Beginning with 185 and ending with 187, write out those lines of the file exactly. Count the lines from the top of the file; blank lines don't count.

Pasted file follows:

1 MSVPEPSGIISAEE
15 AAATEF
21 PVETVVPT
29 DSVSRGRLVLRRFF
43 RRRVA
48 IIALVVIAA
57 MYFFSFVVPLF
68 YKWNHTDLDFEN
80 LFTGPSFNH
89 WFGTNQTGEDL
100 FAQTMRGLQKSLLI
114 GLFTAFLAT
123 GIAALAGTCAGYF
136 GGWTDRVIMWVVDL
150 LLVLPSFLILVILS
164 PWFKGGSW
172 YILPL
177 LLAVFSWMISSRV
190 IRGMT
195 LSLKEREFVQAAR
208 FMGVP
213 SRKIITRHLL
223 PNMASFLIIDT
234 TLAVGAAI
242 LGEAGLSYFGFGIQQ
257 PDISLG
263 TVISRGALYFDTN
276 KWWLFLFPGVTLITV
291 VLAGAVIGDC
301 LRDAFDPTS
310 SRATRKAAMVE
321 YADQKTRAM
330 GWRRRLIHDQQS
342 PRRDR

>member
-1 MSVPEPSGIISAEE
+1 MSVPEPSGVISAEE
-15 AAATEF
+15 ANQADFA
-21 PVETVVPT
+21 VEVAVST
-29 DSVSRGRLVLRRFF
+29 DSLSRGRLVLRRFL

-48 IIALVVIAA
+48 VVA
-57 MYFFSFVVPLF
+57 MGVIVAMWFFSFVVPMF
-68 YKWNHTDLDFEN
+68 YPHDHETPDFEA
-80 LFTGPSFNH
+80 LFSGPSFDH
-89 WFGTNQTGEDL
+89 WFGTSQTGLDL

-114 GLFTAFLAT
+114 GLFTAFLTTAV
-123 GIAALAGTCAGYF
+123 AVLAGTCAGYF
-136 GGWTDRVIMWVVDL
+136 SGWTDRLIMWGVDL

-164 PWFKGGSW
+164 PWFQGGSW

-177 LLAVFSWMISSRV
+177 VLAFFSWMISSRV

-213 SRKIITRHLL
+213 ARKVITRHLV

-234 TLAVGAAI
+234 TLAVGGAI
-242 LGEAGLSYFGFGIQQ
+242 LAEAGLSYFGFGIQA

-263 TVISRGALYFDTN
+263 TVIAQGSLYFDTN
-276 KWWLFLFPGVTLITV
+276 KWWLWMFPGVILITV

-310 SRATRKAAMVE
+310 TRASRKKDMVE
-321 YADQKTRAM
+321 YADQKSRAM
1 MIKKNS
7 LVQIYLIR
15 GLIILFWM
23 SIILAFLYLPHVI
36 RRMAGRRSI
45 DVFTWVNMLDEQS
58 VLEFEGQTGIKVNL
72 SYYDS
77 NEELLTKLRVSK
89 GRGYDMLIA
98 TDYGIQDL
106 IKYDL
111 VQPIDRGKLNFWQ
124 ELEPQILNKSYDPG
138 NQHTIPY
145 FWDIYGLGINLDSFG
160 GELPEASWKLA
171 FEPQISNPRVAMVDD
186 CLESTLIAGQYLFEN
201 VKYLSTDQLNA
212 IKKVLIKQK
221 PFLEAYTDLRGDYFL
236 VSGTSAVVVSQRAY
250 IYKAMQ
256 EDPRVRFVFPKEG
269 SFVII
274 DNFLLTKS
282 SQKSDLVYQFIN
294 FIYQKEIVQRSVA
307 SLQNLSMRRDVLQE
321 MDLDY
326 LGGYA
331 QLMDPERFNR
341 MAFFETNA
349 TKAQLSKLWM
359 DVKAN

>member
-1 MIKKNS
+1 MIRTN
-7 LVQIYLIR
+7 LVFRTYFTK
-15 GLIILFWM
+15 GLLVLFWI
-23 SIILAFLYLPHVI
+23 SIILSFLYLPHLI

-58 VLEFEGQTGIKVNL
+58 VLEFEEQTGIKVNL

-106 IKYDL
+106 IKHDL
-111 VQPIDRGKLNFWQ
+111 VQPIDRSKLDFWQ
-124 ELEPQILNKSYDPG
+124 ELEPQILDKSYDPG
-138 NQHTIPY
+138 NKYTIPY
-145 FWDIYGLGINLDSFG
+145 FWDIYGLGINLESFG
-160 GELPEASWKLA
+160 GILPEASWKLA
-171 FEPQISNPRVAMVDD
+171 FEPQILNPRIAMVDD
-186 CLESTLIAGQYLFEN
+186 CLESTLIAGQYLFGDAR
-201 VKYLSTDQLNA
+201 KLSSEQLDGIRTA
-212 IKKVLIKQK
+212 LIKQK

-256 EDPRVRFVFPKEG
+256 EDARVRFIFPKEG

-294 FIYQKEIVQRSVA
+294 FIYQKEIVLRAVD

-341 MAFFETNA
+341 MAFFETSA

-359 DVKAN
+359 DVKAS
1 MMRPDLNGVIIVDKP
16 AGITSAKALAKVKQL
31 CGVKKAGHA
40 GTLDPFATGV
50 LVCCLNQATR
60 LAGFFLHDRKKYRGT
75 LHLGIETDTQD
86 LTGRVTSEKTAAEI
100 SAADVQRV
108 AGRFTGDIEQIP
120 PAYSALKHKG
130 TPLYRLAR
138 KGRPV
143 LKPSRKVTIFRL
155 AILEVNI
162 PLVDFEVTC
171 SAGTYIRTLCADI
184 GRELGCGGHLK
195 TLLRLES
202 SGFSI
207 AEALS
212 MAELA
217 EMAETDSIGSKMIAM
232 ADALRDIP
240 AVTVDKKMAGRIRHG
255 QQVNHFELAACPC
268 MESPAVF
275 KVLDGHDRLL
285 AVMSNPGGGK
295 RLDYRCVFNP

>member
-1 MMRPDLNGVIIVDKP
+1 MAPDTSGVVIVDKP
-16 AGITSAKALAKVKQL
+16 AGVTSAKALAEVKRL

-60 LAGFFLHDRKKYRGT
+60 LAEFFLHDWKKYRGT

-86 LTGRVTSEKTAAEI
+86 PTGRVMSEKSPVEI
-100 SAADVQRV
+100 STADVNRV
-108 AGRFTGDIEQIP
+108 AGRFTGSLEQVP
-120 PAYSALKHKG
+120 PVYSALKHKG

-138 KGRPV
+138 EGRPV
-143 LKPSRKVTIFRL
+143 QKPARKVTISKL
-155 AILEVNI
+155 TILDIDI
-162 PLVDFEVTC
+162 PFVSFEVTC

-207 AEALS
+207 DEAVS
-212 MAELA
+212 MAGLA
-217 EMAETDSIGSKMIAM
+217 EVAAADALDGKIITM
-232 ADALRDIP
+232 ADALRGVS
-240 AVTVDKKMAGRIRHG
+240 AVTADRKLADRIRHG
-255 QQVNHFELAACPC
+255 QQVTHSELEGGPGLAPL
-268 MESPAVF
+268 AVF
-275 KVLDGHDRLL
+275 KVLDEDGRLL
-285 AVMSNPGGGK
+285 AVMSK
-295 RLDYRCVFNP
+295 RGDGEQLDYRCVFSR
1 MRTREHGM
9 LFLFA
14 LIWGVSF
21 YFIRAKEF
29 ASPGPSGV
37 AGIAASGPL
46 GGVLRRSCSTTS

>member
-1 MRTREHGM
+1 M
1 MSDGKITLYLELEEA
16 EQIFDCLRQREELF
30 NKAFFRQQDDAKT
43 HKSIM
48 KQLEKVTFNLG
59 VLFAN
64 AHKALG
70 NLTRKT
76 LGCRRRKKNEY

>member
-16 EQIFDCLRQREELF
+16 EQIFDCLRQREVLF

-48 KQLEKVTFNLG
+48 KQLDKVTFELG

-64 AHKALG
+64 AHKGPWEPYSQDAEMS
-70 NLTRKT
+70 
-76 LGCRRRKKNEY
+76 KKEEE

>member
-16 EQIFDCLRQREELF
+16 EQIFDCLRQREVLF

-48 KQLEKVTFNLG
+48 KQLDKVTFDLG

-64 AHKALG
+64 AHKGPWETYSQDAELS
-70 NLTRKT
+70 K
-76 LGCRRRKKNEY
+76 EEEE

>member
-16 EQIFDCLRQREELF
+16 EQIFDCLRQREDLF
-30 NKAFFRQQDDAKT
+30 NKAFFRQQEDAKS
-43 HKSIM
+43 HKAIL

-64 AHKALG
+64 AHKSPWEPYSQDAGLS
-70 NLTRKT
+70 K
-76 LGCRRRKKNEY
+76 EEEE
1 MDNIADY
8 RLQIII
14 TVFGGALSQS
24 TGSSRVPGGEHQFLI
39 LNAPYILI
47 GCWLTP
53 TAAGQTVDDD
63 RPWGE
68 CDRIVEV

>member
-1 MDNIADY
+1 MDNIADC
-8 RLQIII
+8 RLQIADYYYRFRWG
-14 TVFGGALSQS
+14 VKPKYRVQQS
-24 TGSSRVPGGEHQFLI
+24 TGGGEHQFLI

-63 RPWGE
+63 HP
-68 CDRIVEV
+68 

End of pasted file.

+1 MAPDTSGVVIVDKP
-16 AGITSAKALAKVKQL
+16 AGVTSAKALAEVKRL